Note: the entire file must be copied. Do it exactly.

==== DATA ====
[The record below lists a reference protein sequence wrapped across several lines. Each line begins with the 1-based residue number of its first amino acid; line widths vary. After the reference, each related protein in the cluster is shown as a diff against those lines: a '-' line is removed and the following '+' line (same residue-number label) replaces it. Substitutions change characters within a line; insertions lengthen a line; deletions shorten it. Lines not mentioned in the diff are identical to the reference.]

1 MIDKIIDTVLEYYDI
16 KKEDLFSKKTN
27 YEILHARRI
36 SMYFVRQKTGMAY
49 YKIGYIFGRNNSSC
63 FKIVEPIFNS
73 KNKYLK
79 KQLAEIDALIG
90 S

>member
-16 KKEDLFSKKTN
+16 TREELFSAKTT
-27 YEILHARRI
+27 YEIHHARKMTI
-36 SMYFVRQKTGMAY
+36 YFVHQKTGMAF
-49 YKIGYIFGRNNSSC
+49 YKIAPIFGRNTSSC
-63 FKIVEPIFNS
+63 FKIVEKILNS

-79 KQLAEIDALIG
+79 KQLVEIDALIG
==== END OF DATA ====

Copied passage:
[The record below lists a reference protein sequence wrapped across several lines. Each line begins with the 1-based residue number of its first amino acid; line widths vary. After the reference, each related protein in the cluster is shown as a diff against those lines: a '-' line is removed and the following '+' line (same residue-number label) replaces it. Substitutions change characters within a line; insertions lengthen a line; deletions shorten it. Lines not mentioned in the diff are identical to the reference.]

1 MIDKIIDTVLEYYDI
16 KKEDLFSKKTN
27 YEILHARRI
36 SMYFVRQKTGMAY
49 YKIGYIFGRNNSSC
63 FKIVEPIFNS
73 KNKYLK
79 KQLAEIDALIG
90 S

>member
-16 KKEDLFSKKTN
+16 TREELFSAKTT
-27 YEILHARRI
+27 YEIHHARKMTI
-36 SMYFVRQKTGMAY
+36 YFVHQKTGMAF
-49 YKIGYIFGRNNSSC
+49 YKIAPIFGRNTSSC
-63 FKIVEPIFNS
+63 FKIVEKILNS

-79 KQLAEIDALIG
+79 KQLVEIDALIG